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Industrial Forest Science: Industry’s Bitch

Industrial Forest Science: Industry’s Bitch

Photo Source Gunvor Røkke | CC BY 2.0

“As soon as you are a scientist … you take a political side [because] you must necessarily choose to ask only certain questions. Many scientists … produce risk assessment for forest management [which] asks ‘how much can we cut, graze, salvage, spray, develop … and do to Earth’s ecosystems without making them buckle.”

–Mary O’Brien, 1994. Being a Scientist Means Taking Sides. BioScience 43(10): 706-708

“The larger and more immediate are prospects for gain, the greater the political power that is used to facilitate unlimited exploitation; Political leaders … base their policies upon a misguided view of the dynamics of resource exploitation; Distrust claims of sustainability; Scientists and their judgments are subject to political pressures.”

–Donald Ludwig, et al., 1993. Uncertainty, Resource Exploitation, and Conservation: Lessons from History. Science 260: 17/36.

Back in the late 1980s, the good people of Minnesota, alarmed by heavy logging, asked that an impact analysis be done. Jaakko Poyry, an international forestry consulting firm, was hired to produce a Generic Environmental Impact Statement (GEIS), and in 1992, the draft of the million dollar analysis was released for public scrutiny. In essence, it read “There will be ecological damage, we’re not sure how much, but industry rules.”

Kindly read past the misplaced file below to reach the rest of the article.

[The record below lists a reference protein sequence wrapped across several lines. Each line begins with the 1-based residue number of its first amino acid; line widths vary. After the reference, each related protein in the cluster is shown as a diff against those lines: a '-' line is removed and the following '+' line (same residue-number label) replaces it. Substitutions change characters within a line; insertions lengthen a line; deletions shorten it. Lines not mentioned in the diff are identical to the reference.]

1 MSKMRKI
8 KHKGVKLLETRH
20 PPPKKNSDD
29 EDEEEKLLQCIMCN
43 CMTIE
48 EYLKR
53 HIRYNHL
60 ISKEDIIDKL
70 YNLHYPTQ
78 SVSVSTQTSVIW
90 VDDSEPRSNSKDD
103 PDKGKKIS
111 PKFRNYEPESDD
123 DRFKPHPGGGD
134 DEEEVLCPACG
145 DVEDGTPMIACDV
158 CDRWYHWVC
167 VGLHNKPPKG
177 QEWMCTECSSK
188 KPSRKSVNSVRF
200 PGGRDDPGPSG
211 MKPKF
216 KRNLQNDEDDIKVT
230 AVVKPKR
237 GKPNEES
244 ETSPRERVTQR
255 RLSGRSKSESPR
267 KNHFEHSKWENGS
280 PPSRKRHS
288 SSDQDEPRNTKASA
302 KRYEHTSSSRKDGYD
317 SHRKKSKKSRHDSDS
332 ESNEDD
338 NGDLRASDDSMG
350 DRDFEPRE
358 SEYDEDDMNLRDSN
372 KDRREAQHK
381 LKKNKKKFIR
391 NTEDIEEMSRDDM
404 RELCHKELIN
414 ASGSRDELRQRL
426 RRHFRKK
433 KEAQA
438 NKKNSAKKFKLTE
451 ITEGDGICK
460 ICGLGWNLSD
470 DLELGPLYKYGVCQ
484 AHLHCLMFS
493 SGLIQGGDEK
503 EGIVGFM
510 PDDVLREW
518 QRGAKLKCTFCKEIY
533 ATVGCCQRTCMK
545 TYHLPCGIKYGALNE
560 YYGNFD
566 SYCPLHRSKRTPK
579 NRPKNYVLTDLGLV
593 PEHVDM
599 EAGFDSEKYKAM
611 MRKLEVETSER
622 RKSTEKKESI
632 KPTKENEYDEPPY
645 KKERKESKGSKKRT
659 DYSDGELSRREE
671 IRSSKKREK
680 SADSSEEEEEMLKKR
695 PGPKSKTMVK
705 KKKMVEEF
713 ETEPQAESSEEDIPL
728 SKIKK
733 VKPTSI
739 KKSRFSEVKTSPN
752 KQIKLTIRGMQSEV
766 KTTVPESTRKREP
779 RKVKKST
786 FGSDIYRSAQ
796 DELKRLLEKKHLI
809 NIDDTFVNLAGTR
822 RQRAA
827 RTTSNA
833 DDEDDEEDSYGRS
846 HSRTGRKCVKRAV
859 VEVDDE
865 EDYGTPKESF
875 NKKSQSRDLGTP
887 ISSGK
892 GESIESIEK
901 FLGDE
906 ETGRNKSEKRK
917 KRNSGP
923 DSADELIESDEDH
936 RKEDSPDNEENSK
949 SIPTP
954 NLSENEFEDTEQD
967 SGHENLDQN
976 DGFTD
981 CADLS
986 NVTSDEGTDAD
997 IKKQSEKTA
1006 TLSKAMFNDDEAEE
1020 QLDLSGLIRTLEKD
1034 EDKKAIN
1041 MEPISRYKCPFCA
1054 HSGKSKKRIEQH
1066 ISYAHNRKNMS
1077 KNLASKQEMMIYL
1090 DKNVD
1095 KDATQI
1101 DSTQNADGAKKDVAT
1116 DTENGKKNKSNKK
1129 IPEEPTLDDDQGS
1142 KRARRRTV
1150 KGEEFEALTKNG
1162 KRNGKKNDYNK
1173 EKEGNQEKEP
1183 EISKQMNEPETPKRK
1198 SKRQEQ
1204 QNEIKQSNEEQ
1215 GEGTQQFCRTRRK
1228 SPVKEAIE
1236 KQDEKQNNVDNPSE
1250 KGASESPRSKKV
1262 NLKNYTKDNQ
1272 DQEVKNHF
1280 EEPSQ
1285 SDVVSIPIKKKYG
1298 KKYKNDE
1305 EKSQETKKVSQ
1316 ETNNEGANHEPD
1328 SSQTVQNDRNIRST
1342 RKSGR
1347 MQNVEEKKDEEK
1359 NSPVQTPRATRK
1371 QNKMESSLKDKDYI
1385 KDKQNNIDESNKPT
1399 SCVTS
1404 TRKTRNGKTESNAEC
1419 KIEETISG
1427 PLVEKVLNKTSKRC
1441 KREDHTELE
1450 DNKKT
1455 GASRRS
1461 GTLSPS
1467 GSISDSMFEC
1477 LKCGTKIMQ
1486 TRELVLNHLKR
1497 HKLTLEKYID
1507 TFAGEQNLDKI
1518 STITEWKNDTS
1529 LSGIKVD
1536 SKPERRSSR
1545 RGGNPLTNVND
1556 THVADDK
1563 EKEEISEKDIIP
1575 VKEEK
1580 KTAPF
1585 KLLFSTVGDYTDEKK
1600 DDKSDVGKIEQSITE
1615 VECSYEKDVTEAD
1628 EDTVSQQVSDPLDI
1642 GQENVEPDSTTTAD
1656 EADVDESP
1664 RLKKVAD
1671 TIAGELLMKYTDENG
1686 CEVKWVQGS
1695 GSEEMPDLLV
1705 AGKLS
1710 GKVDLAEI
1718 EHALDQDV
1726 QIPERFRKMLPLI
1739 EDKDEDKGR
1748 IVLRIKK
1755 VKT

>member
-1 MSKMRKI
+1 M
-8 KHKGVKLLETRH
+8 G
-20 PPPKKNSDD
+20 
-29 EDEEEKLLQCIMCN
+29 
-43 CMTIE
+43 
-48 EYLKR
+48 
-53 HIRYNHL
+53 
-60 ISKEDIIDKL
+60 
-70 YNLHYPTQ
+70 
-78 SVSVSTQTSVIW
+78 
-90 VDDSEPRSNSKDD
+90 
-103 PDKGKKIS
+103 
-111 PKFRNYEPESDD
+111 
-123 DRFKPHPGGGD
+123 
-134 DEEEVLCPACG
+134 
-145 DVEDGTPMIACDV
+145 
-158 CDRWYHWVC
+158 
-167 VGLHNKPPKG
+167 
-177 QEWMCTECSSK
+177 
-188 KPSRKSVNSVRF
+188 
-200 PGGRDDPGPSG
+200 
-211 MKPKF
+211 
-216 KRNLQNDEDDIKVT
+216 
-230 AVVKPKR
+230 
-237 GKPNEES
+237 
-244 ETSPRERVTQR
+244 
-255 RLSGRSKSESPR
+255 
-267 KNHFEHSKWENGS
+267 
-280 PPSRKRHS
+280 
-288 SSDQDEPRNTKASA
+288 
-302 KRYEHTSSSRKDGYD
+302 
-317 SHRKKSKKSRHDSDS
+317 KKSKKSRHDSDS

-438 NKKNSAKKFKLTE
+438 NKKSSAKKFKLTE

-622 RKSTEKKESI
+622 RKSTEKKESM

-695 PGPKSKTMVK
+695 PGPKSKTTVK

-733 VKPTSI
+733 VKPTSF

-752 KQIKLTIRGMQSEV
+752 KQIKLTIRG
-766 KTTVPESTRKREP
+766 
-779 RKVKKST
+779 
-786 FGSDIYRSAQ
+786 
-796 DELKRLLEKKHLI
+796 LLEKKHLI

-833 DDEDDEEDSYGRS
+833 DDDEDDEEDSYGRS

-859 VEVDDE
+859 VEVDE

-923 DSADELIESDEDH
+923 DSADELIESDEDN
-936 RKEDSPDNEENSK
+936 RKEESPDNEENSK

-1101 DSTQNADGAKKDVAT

At even the lowest level investigated [the level that had caused public concern], there were projected declines in species of rare trees; declines of tree species within their ranges; unavoidable destruction of rare plant communities; loss of genetic diversity in many plants, including trees. The authors wrote “The lack of data … make it difficult to interpret impacts with any degree of certainly”; “Projections assume no natural disturbance” [Really!]; “Implicit assumptions [are] unrealistic”; “Loss of genetically unique ecotypes is irreversible.”; “Knowledge [is] not sufficient for detailed analysis of effects of fragmentation on biodiversity.”